A woman has labelled a Lincolnshire A&E department “broken” after her mum was allegedly made to wait 17 hours in total. Clare Goodwin, 41, from Donington, called an ambulance for her mum Paula on the evening of Friday, August 25.
She claims the paramedics told her that her 73-year-old mum’s blood pressure levels were some of the highest that they’d ever seen. They took Paula to Boston Pilgrim Hospital and arrived in A&E at around midnight where Mrs Goodwin said they were told it would be an eight-hour wait.
Mrs Goodwin says it was three-and-a-half hours before her mum was triaged and given some pain relief. She says the waiting time then increased to 12 hours. Paula was given blood pressure medication at 9.30am, the family said, and was eventually taken to the SDEC [same day emergency care] at midday, which her daughter says was “lucky” as the A&E department was “overflowing”.
It was allegedly 13 hours before her mum saw a doctor, claims Mrs Goodwin, resulting in a reported 17-hour total wait and two hours for bloods. Mrs Goodwin said: “The staff were running backwards and forwards and were trying their hardest.
“There were no seats when we first got in there so I had to sit on the floor next to my mum’s wheelchair for two hours. Periodically they would shout out asking relatives to please stand and let patients sit down as there was no seating.
“One of the most frightening things is that it was 11am, when my mum was at the point where she couldn’t stand it any longer being in so much pain, I asked how much longer we’d be sitting on the chairs with no food or drink. They came out with a sandwich at about midday.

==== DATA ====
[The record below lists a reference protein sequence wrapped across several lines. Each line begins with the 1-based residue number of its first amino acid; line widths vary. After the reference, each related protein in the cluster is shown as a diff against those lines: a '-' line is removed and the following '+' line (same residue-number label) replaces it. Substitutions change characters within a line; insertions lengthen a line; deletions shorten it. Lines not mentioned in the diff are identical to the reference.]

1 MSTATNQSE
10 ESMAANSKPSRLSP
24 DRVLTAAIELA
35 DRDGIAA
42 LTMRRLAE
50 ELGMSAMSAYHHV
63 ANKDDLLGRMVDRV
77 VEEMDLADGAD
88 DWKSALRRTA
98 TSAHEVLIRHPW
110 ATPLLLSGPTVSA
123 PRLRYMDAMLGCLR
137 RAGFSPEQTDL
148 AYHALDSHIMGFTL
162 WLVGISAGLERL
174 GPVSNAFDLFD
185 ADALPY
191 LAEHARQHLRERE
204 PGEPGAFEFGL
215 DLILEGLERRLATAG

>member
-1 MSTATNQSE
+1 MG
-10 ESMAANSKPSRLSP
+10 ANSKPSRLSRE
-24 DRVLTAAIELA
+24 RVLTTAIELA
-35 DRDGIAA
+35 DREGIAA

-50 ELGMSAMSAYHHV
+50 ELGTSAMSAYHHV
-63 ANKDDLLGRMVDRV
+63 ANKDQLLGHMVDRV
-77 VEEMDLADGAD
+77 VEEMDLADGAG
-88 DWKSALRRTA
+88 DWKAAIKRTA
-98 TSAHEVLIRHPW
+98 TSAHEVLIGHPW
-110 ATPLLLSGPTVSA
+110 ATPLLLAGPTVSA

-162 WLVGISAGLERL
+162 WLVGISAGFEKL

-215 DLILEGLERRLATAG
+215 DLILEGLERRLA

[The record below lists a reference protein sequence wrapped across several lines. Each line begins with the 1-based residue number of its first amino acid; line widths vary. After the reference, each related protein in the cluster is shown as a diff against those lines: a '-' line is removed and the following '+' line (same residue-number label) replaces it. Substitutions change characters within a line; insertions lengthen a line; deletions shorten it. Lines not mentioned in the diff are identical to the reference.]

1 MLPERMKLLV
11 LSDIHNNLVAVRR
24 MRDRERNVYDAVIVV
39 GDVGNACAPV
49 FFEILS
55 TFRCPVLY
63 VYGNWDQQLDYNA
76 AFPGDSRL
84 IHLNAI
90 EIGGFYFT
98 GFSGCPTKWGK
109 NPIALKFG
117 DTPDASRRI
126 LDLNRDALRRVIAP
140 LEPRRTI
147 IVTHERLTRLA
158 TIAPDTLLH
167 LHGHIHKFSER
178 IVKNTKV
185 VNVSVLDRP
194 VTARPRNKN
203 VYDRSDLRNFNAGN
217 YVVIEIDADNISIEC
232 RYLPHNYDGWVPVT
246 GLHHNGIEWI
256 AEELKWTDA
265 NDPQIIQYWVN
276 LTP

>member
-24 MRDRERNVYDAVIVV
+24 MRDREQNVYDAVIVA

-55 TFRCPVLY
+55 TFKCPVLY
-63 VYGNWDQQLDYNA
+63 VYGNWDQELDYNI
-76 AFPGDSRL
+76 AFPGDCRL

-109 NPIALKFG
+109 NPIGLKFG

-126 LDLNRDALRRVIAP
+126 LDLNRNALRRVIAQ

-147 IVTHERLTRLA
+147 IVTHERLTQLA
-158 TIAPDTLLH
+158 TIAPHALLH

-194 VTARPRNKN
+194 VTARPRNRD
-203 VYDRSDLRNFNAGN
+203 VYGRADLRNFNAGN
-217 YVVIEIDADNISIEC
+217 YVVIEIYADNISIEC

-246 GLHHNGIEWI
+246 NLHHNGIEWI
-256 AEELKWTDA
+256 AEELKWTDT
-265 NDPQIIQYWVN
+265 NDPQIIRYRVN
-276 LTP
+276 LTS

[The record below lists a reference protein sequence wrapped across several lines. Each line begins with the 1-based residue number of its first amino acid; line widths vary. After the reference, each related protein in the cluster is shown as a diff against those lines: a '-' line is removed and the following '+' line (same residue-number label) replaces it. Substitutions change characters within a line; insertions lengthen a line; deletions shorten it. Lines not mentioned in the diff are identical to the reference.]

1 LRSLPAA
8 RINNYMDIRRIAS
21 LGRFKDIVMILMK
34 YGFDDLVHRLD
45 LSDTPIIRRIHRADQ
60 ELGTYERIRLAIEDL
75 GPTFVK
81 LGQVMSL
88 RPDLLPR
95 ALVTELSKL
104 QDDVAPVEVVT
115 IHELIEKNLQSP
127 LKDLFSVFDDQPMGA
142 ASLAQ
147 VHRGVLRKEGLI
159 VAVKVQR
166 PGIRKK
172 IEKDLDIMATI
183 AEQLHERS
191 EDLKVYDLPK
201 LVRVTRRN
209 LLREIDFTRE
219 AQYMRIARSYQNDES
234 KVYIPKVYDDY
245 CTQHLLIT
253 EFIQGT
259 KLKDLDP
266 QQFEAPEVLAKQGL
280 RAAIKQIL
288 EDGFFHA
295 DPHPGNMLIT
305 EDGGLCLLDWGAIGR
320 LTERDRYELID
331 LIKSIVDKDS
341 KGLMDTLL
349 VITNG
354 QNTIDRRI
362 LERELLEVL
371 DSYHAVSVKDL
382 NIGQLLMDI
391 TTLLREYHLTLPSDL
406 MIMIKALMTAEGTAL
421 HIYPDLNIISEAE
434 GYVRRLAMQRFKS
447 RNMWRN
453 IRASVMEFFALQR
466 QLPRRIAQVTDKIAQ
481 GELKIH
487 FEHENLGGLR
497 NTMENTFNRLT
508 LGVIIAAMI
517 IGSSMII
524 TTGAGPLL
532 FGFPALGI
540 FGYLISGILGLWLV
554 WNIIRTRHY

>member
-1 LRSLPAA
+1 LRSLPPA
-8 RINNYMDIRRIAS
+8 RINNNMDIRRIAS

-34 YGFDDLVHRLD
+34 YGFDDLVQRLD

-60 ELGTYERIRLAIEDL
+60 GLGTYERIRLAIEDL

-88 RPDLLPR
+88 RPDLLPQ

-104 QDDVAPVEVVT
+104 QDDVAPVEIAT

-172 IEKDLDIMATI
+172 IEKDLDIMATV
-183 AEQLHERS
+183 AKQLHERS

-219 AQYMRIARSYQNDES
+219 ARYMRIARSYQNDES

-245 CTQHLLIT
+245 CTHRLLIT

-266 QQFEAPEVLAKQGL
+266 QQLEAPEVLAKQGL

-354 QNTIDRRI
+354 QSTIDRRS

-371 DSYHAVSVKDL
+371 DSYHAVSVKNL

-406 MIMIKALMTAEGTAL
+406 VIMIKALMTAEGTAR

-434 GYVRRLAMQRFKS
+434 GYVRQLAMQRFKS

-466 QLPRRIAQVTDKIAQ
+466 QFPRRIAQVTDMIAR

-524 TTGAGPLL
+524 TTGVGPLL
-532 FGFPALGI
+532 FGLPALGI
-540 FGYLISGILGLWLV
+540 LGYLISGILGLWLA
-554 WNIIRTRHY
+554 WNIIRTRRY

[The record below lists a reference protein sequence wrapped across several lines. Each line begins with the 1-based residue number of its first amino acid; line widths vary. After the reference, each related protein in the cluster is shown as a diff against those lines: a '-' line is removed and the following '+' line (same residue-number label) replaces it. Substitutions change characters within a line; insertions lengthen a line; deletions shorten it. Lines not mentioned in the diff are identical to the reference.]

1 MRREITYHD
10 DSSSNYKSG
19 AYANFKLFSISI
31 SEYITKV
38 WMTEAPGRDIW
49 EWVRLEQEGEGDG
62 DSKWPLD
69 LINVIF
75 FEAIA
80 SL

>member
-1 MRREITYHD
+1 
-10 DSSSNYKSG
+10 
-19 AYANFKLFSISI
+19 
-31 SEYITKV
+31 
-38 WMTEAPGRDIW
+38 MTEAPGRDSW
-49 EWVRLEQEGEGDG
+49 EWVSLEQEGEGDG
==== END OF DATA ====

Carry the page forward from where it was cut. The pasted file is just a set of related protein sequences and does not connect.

“My mum’s notes said ‘critical medication’ on them but nobody had checked her blood sugar since she was triaged and nobody asked her if she wanted any food. We had handled it ourselves but it is broken and it’s sad because of how broken it is.
“There was a woman in her 90s who was sat next to us and I had to keep getting her extra blankets because they sat us next to the door with a draught coming through. She was slumped over her wheelchair and left for hours.”
A hospital spokesperson said: “Unfortunately we are unable to comment on individual cases, and would invite the patient to contact us directly to discuss any concerns they may have about the care they received. All of our A&Es have been busy in recent months, in common with pressures experienced across the country.
“In spite of this, we continually manage our urgent care services to ensure that the safest care is consistently delivered to our patients.”